Anise is a flowering plant that is part of the Apiaxeae family. It is native to the eastern Mediteranean region and southwest Asia. It is known for its flavor, which resembles licorice, fennel, and tarragon. The anise plant is an herbaceous annual plant that grows to three feet tall. The leaves are at the base of the plant and are very simple. They are about two to five centimeters long and shallowly lobed. The leave higher on the stems are feathery pinnate and divided into numerous leaves. The flowers of the anise plant are white and about three millimeters in diameter. They are produced in dense umbels. The anise fruit is an oblong dry schizocarp that is about three to five millimeters in length. The seedpods are referred to as aniseed. Anise is usually used as food by the larvae of some Lepidoptera species, such as butterflies and moths. Among these are the lime-speck pug and the wormwood pug.

The best growth for the anise plant can be found in light, fertile, well drained soil. The plants should be started from seeds as soon as the ground warms up in the spring. Because the anise plants have a taproot, they do not transplant well after they are established. For this reason, the plants should be started where they are to grow, or transplanted while the seedlings are still small.

Anise is sweet and very aromatic. It can be distinguished by its licorice-like flavor. It is widely used in a variety of regional and ethnic confectioneries, including British Aniseed balls, Austrailain Humbugs, New Zealand Aniseed wheels, Italian pizzelle, German pfeffernusse and springerle, Netherland Muisjes, Norwegian knots, and Peruvian Picarones. Anise is a key ingredient in Mexican “atole de anis” which is similar to hot chocolate. It is taken as a digestive after meals in India.

Anise was used in ancient Rome as flavoring. However, it contains nutrients like calcium and iron. This herb was added to foods to prevent indigestion when eating large quantities of food. Additionally, it was used to help with bad breath. Hippocrates recommended this herb to relieve both coughs and congestion.

Anise is used to help remove excess mucus from the alimentary canal and the mucus that is associated with coughs. It is used to stimulate the appetite, relieve digestive problems, and treat colic pain. Some herbalists recommend that anise be used for stimulating the glands and vital organs. Among these organs are the heart, liver, lungs, and brain. Additionally, it helps to normalize estrogen levels.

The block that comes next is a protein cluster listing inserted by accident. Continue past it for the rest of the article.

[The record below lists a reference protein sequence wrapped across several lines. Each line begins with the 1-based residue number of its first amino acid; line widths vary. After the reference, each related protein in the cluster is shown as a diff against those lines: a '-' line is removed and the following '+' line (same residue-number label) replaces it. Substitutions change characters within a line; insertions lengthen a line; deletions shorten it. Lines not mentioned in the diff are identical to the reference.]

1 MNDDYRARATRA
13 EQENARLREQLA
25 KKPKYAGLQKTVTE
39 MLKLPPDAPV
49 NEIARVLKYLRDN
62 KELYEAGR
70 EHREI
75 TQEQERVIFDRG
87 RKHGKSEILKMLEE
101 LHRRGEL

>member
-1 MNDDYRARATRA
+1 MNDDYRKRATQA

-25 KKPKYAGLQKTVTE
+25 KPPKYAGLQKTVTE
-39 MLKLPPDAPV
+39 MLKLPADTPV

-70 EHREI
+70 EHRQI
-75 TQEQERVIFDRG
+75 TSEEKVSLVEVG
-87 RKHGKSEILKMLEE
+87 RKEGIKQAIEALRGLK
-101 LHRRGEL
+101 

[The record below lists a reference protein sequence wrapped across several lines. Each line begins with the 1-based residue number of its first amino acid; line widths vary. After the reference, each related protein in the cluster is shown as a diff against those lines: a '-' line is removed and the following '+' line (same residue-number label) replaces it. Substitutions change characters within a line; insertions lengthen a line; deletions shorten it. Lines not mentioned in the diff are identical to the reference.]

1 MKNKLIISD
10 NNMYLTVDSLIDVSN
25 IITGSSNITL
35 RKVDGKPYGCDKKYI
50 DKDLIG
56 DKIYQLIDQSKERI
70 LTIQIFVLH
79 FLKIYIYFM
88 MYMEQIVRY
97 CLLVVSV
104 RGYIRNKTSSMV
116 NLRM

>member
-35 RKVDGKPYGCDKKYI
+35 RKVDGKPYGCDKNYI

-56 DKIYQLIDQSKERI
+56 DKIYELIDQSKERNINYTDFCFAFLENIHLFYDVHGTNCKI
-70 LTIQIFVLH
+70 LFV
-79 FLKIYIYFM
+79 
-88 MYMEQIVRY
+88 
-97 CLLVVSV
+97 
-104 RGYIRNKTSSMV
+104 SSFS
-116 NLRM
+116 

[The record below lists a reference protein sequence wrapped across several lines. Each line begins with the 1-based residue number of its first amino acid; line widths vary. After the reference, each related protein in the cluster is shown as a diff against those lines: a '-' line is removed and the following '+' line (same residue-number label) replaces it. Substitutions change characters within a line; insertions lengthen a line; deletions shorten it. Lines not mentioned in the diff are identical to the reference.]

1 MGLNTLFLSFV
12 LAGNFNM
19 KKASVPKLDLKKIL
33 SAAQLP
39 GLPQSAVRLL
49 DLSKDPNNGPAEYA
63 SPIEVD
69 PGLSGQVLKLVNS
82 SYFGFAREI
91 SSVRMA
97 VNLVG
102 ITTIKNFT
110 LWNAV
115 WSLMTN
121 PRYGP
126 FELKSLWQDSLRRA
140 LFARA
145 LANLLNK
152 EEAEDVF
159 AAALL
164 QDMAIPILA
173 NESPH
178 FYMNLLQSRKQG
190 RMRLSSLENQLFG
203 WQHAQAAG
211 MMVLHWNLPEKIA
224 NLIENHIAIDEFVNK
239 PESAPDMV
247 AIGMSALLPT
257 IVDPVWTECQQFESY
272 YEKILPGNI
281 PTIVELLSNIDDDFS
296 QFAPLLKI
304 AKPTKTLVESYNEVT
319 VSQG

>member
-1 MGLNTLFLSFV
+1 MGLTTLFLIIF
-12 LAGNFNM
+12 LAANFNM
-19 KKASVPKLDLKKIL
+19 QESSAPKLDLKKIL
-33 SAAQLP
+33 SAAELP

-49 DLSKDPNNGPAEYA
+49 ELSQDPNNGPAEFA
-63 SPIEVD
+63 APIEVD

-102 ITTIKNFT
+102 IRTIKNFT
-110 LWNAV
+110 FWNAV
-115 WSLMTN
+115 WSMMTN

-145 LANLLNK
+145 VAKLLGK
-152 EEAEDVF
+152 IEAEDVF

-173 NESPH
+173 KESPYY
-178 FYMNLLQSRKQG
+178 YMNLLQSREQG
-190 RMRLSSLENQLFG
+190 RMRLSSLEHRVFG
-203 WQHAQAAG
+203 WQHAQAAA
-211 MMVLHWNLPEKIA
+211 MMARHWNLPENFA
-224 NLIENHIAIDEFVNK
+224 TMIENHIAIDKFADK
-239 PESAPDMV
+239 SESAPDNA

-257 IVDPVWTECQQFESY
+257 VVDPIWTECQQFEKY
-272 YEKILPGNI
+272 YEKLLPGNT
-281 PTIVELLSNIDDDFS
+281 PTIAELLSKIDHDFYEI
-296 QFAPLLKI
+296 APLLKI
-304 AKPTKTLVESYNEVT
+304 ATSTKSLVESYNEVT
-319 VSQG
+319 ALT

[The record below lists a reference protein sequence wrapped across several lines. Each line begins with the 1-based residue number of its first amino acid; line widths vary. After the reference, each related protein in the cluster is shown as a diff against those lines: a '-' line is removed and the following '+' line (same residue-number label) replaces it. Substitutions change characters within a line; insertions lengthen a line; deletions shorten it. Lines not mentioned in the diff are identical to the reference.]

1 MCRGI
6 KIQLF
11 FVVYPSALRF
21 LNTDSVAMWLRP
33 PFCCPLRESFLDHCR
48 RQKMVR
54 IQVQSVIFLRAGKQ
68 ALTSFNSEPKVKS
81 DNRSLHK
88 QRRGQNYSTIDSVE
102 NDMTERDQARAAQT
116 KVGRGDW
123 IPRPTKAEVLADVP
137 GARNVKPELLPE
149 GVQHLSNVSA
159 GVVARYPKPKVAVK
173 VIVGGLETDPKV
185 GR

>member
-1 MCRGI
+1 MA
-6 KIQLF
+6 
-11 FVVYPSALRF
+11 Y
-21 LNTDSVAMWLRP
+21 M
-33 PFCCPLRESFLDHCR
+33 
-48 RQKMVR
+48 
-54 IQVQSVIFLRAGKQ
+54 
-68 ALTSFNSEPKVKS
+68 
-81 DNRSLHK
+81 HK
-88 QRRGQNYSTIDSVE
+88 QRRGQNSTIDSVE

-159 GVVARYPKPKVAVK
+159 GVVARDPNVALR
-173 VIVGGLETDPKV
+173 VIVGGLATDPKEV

The oil and seeds of the anise plant are used to provide anodyne, anti-inflammatory, antiseptic, antispasmodic, aromatic, carminative, diaphoretic, digestive, diuretic, expectorant, galactagogue, stimulant, and stomachic properties. The primary nutrients found in this herb are B vitamins, calcium, choline, iron, magnesium, and potassium. Primarily, anise provides extraordinary benefits in treating colds, colic, coughs, gas, indigestion, absent lactation, excessive mucus, and pneumonia.

Additionally, this herb is very helpful in dealing with loss of appetite, breath odor, emphysema, epilepsy, nausea, and nervous disorders. It is important to speak with a health care professional before considering supplementing with any nutrient in order to obtain the best results while on medications. For more information on the many beneficial effects provided by anise, please feel free to contact a representative from your local health food store.

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Senna Leaf
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Date: August 06, 2009 12:58 PM
Author: Darrell Miller (dm@vitanetonline.com)
Subject: Senna Leaf

The American senna has been used widely for its mild purgative abilities. Native Americans used this as a drink to reduce fevers, for sore throat, and as a laxative. The herb was official in the U.S. Pharmacopoeia from 1820 to 1882. Senna was used in Chinese medicine. This herb, along with other laxatives, has been used since prehistoric times in order to treat colonic and menstrual obstructions. Senna can be found along the Nile River. The herb was used in Arab medicine as an effective and safe laxative. Nicholas Culpeper, the seventeenth-century herbalist, claimed that senna was able to clean the stomach and purge melancholy and phlegm from the head, brain, lungs, heart, liver, and spleen.